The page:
“We need to continue working together,” he said. “The fire department has been cut enough. We need to work to come up with a solution.”
Stanchina said that the director of police and fire position will still have police power and with training in firefighting, will count as manpower.
Councilman Bob Moraska said that it wasn’t clear that if the council goes through Public Act 78 that they have to hire only from within the two departments.
“Now from what I have heard, this entails promoting a police officer,” Moraska said. “I am troubled with this – this is too critical and important to the safety of our citizens. And I don’t want to see future complications from within the two departments. Saving money is good, but not at the cost of safety for our citizens.”
Mayor Dale Alessandrini said that although there would be one person to run both departments each department will still have a captain involved to oversee the everyday duties on both sides.
“Someone will lose a job – and it’s the fire department, ” Moraska said.
Councilman Bill Revord said that going with this would allow the city to save money as well as the effectiveness of one director.
“How many people told you to look at consolidation options? We need to maximize services and minimize costs,” Revord said.
Alessandrini agreed noting that they have looked at many different things throughout the years, from consolidation, to public safety and other ways to combine services.
“I thought this would be a good idea. I’m open to listening for other opinions. Give me an idea – anything except with sticking with the same route we are on right now, Alessandrini said.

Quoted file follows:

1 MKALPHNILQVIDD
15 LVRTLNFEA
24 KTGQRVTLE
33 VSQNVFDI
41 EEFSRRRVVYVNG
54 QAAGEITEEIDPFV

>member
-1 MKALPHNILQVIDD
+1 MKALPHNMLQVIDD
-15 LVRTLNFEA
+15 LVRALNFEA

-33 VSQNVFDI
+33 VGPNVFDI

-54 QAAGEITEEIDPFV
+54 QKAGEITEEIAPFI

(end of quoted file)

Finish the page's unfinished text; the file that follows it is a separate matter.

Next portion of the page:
Stanchina said that an example of where this position has worked well is in Marshall, lower Michigan, which is about the same size of a city as Iron Mountain.
Moraska said that he would rather table any action on the ordinance to allow for a real discussion and get public input.
“There’s not a lot of money in the budget. We have to trim where we can so we can make some things that need to get done happen. I don’t have a problem with having both departments under one position,” Revord said.
Councilman Rick Zolner expressed his concern with creating a new administrative position.
“You’ve changed the equation here with a new position from what we talked about before with a deputy city manager,” he said.
Stanchina said that the qualifications for a director of police and fire services would be determined once the ordinance is passed by the council and they work with the Civil Service Commission.
The proposed ordinance will also be posted on the city website to allow the public to read it before the public hearing.
Linda Lobeck’s e-mail address is firstname.lastname@example.org.